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Melbourne born Fred Walker is probably not well known in masonic circles but his products are known Australia-wide and overseas.

Walker, a merchant and industrialist, was born in January 1884, educated at Caulfield Grammar School and in 1899 joined the produce and export merchants J Bartram & Sons where he quickly acquired a knowledge of canning and refrigeration.

In January 1903, Fred Walker, just 19 years of age, travelled to Hong Kong where he began his own import and export business. He returned to Melbourne in 1908 to establish a local import and export business which concentrated primarily on food products. He began to can meat, butter, dripping and cheese which he branded ‘Red Feather’ and these products were successfully exported to Asia and South Africa.

Although prior to the First World War, Walker had served in the volunteer Australian Garrison Artillery and as a captain in the 13th Infantry Brigade, his canned foods, which were exported to England, were considered essential and Walker, as a consequence, did not join the AIF.

In 1918, Walker began manufacturing Bonox. It created the slogan ‘coffee, tea or Bonox’ and it was a favourite with a dash of rum. Walker extended his business to Sydney in 1918 and to Adelaide and New Zealand the following year.

World trade arrangements following the war left Walker’s business floundering and he faced heavy financial losses. His foresight and flair for technology were not matched by his business skills and he became in debt for 80,000 pounds. Nevertheless, he convinced his bankers and creditors to support the formation of a new company, Fred Walker and Co, and with his creditors accepting debentures to the value of his debts and with a board of directors chaired by Sir Edwin Nixon, Walker, as managing director, set about re-building his business.

Walker realised that if business was to succeed, he would need professional help and in 1923, with the business still struggling, he decided to develop a yeast extract for retail sale. He then employed Cyril Callister to develop the product which Walker would market as Vegemite. But why Vegemite? The company executives could not decide on a name so they ran a competition. The public response was overwhelming and so Fred’s daughter Sheilah pulled the name out of a hat.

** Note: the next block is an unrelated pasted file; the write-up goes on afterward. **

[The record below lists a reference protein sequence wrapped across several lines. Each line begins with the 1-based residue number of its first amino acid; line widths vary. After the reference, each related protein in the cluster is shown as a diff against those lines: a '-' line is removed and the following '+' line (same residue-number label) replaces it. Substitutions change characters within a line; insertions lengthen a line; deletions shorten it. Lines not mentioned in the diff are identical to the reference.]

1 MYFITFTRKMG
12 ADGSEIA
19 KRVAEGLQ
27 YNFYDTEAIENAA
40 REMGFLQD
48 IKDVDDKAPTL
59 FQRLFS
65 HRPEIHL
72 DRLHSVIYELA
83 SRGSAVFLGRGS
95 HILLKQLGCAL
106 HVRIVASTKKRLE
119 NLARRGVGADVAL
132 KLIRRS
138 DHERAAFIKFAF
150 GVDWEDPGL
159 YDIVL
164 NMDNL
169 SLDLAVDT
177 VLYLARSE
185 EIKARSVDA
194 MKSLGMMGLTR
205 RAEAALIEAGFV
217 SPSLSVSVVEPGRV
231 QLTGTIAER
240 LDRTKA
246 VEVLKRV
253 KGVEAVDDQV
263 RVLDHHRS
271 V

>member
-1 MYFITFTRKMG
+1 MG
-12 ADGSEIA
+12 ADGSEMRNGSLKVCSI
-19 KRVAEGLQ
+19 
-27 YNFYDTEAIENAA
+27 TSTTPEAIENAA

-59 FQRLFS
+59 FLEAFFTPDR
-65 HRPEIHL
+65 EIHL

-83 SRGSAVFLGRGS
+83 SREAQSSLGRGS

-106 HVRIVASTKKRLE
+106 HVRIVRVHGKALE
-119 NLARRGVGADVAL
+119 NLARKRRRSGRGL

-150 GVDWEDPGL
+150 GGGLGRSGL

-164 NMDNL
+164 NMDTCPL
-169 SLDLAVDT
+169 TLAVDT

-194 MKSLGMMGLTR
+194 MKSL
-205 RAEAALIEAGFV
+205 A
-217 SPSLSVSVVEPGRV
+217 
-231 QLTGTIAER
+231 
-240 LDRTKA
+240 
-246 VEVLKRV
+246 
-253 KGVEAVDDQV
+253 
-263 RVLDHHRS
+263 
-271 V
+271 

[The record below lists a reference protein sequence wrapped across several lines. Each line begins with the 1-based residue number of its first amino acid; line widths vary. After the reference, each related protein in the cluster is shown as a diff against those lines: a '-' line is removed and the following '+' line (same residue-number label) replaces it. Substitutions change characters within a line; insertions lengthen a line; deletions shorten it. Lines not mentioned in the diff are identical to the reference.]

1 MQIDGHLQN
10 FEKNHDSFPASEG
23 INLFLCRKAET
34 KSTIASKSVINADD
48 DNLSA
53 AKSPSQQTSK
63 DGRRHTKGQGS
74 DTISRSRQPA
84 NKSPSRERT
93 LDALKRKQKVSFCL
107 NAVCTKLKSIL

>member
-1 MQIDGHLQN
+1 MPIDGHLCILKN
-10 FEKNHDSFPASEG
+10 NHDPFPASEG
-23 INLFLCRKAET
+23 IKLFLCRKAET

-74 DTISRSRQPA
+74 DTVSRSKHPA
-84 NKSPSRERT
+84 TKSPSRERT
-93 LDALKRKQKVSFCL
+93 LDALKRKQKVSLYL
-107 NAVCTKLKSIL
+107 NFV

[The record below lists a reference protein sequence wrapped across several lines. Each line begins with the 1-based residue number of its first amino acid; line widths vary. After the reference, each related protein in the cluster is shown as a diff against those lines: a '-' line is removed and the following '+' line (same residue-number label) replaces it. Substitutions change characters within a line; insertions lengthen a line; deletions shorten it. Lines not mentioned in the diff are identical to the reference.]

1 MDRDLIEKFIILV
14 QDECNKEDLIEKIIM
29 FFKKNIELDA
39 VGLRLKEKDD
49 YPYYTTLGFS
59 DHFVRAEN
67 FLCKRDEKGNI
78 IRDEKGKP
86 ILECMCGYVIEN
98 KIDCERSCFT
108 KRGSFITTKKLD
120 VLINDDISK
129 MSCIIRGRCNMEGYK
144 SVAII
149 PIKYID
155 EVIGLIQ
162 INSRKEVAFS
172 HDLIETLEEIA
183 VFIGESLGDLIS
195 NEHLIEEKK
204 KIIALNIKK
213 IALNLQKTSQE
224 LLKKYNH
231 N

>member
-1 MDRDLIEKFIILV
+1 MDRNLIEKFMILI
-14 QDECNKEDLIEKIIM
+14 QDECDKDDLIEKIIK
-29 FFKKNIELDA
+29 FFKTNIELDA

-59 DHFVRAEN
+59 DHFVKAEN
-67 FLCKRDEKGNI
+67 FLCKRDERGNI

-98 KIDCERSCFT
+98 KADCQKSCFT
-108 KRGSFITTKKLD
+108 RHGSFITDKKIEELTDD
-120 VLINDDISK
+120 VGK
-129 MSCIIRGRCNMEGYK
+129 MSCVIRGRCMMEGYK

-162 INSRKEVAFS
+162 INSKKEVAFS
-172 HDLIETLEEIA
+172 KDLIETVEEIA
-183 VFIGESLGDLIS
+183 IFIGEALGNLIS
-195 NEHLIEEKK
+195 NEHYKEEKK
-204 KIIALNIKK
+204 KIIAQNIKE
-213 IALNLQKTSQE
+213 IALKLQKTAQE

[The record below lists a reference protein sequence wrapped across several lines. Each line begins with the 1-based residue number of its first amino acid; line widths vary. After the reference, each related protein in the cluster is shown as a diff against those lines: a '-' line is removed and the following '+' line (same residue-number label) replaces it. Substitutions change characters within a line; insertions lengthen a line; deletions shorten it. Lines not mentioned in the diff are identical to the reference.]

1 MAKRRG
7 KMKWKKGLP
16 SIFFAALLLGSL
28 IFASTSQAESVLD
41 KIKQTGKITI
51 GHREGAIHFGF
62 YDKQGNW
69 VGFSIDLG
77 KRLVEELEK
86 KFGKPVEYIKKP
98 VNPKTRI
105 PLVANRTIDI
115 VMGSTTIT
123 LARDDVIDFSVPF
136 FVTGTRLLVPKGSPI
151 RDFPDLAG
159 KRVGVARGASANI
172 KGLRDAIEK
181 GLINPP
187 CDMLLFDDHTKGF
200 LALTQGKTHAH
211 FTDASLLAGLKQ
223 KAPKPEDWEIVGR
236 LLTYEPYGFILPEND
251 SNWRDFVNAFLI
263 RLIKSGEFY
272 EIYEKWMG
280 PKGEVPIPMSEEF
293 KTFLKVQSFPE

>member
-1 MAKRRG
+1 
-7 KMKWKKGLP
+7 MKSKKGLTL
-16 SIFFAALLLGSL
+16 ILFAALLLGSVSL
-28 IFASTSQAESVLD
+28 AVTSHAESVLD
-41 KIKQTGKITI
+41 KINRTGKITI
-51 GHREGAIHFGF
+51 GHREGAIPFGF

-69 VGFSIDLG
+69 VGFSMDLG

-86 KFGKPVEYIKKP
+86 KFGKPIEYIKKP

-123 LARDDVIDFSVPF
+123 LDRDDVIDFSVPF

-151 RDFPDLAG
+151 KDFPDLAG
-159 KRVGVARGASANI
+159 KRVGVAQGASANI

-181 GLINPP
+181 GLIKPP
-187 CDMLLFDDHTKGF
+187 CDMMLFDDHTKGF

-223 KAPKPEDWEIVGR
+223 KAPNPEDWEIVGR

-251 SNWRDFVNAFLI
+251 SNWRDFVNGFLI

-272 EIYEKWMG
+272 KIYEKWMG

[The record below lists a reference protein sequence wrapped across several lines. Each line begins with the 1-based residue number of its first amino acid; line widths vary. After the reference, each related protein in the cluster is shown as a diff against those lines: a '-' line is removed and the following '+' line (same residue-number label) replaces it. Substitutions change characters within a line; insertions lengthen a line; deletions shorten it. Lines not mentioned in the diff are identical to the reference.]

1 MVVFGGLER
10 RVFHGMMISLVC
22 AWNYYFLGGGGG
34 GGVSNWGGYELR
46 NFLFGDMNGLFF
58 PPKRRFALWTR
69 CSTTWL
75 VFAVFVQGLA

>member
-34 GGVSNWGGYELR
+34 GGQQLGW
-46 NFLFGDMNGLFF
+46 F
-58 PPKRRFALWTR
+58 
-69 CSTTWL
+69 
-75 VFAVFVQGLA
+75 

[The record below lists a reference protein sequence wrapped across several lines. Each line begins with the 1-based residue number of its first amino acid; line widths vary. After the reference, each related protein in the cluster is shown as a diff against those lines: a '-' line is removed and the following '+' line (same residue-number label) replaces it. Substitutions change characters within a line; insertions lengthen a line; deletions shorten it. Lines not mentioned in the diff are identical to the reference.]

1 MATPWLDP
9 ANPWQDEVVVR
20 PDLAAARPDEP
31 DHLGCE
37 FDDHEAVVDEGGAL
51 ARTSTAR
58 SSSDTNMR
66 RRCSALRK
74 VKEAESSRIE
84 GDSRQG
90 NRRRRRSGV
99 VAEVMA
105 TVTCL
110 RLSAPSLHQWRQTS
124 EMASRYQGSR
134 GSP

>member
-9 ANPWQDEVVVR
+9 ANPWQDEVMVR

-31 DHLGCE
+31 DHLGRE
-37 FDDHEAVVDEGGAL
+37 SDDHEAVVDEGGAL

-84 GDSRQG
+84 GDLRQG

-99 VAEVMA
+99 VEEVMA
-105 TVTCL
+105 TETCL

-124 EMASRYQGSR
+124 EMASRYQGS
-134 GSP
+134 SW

Yeast extract was known overseas but the process had to be developed in Australia from scratch which Callister successfully did in 1923 from brewers yeast and Vegemite was put on the market in early 1924 with the slogan ‘put a rose in your cheeks’. Vegemite, which is one of the world’s richest known sources of Vitamin B, was sold in small opal glass jars with what was known as a ‘phoenix’ seal to keep the contents fresh, and tins of various sizes.

Sales of Vegemite, advertised as ‘pure vegetable extract’ were slow at first and cartons were returned to the factory from retail outlets. Minor changes were made to the product and sales improved. In 1928 Walker decided to change the name to Parwil, intended as a word play on the English product Marmite, but he quickly realised his error and Vegemite was reintroduced.

In 1933, Sisters at baby health centres across the nation were recommending vegemite for both nursing mothers and children. Adults also enjoyed the product and Vegemite has gone to war with Australian troops ever since. Australians now go through more than 24 million jars each year.

In the late 1930s, with the Depression behind them, Walker had traded himself out of his financial difficulties. In 1931, Callister, one of Australia’s foremost food technologists, was awarded the Degree of Doctor of Science.

Walker became president of the Melbourne Rotary club in 1933–34, a generous benefactor of the Boy Scouts program for underprivileged children, a director of the YMCA, and the Fred Walker prize for postgraduate chemistry at the University of Melbourne commemorates his name. He died aged 51 in July 1935. Walker became a mason in Melbourne Austral Temple No 110, Victorian Constitution on 9 July 1919, passed 7 November 1919 and raised on 14 April 1920. He remained a lodge member until his death.

Article extracted from Freemason magazine, December 2014, page 14.


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